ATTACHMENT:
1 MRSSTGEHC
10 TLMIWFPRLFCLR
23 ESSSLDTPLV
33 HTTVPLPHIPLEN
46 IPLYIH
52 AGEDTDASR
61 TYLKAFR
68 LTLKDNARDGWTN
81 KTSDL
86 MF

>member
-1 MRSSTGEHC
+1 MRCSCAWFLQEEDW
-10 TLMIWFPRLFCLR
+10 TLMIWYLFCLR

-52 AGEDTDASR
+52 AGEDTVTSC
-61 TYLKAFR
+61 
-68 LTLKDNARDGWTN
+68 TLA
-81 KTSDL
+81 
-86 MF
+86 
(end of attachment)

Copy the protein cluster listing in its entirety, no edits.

1 MRSSTGEHC
10 TLMIWFPRLFCLR
23 ESSSLDTPLV
33 HTTVPLPHIPLEN
46 IPLYIH
52 AGEDTDASR
61 TYLKAFR
68 LTLKDNARDGWTN
81 KTSDL
86 MF

>member
-1 MRSSTGEHC
+1 MRCSCAWFLQEEDW
-10 TLMIWFPRLFCLR
+10 TLMIWYLFCLR

-52 AGEDTDASR
+52 AGEDTVTSC
-61 TYLKAFR
+61 
-68 LTLKDNARDGWTN
+68 TLA
-81 KTSDL
+81 
-86 MF
+86 